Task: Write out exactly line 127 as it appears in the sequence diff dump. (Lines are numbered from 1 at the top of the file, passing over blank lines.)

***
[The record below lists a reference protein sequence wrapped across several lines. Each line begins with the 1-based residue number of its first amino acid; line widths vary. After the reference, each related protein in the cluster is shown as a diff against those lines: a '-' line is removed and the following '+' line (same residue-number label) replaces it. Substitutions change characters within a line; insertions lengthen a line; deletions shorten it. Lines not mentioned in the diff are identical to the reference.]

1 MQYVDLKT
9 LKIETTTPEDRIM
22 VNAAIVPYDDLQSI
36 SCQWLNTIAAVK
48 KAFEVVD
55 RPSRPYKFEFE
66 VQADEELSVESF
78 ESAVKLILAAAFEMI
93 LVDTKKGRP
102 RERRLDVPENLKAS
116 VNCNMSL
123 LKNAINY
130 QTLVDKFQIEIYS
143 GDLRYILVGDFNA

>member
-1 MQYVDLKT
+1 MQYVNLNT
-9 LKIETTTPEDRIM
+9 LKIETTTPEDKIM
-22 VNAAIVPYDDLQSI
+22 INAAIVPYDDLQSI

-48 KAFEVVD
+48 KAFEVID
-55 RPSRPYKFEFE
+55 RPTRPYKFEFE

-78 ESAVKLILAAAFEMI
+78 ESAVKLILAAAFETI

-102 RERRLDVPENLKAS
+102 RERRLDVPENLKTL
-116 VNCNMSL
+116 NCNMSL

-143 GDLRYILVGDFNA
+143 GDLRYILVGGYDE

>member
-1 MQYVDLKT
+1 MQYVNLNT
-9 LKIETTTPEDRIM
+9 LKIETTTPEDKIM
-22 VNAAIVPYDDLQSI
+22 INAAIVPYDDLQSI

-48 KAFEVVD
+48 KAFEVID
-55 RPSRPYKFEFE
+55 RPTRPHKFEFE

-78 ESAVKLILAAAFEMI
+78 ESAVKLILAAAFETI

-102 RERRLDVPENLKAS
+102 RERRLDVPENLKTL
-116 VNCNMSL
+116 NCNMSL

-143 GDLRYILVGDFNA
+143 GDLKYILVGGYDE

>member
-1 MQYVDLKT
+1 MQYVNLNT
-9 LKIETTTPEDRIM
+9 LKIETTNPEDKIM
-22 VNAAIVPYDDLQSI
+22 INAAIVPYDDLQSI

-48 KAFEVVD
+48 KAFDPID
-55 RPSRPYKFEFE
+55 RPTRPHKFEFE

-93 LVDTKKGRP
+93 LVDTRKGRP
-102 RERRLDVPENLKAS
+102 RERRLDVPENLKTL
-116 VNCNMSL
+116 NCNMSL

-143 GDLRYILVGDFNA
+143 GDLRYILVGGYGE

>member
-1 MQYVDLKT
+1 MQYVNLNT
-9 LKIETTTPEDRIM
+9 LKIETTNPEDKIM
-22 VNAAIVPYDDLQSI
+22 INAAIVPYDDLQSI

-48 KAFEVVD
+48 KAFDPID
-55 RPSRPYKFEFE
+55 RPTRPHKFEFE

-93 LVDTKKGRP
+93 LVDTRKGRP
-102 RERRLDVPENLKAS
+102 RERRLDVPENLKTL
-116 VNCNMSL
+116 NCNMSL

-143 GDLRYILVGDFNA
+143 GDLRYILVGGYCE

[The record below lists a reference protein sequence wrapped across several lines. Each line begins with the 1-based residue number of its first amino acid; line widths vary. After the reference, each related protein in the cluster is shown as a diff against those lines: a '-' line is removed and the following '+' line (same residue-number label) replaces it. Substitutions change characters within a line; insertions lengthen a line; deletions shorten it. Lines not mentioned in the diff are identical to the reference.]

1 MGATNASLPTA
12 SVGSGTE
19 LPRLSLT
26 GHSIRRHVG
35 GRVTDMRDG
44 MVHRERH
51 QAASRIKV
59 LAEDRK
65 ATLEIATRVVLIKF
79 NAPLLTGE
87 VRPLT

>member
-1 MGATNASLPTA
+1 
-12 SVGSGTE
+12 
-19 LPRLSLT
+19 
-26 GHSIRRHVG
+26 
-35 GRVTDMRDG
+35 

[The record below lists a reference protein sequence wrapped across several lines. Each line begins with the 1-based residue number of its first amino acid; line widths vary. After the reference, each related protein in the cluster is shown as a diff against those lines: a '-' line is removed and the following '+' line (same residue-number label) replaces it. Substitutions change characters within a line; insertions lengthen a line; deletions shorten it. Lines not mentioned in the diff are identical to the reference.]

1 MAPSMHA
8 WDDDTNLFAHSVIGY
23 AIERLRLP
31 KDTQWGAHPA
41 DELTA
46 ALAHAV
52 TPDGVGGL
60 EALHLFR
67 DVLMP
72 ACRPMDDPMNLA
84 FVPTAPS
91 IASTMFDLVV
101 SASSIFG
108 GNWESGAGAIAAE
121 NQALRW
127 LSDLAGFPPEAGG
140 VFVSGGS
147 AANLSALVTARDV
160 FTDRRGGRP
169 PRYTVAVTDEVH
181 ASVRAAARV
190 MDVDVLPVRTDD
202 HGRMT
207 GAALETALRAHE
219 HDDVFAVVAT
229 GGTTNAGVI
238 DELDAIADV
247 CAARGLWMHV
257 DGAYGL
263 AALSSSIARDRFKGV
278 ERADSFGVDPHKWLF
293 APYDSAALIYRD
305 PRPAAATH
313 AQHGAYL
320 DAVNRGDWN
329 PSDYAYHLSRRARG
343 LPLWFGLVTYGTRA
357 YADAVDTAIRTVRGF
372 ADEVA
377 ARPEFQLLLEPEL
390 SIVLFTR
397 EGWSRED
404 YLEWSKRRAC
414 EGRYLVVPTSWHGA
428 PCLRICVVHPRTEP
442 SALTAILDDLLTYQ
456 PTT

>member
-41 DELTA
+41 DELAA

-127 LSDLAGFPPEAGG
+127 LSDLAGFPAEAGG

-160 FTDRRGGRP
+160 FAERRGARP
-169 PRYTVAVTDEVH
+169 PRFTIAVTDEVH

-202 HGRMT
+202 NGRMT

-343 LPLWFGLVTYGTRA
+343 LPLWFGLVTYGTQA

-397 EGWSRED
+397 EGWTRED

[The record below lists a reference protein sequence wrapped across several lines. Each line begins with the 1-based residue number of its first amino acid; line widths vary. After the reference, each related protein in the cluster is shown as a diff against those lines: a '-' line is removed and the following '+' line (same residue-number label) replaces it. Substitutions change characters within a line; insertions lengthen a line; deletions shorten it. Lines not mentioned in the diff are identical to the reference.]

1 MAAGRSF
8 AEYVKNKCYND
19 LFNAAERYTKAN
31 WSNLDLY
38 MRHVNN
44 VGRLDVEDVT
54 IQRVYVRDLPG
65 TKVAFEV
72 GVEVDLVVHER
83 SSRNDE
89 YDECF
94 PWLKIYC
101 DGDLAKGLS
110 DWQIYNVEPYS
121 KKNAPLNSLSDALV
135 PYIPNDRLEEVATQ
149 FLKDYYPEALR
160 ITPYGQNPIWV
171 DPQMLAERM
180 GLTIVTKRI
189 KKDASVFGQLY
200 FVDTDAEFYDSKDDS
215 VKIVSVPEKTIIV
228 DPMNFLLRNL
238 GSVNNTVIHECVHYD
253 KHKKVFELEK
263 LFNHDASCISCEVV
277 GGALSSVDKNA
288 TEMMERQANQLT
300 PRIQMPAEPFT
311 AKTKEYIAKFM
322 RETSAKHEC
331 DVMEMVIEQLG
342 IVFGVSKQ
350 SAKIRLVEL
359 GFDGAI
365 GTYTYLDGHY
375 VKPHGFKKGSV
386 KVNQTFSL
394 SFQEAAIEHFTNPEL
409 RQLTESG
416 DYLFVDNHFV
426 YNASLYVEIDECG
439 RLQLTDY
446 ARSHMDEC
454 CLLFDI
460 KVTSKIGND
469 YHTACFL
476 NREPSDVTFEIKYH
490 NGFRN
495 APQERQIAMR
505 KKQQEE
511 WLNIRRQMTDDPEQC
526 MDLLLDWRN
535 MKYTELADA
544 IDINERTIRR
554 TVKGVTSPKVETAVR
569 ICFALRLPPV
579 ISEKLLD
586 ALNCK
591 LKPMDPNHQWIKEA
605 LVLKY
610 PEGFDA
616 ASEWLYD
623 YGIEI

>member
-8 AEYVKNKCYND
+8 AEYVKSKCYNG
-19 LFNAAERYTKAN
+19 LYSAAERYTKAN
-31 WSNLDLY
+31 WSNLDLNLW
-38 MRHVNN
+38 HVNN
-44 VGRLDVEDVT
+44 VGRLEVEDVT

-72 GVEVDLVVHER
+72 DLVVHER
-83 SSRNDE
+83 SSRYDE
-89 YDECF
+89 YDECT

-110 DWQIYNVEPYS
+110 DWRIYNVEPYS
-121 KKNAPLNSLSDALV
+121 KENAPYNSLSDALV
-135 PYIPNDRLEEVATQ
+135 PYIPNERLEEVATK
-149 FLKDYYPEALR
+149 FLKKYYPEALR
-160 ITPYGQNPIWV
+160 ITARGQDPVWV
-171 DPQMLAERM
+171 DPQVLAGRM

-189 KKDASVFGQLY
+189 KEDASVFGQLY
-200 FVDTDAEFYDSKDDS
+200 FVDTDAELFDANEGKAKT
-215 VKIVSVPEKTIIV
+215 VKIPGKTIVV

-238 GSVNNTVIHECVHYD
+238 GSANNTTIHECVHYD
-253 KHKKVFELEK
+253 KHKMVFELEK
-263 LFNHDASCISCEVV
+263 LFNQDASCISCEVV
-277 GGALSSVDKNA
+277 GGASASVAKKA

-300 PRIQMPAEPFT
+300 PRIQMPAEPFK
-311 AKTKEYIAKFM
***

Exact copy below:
91 IASTMFDLVV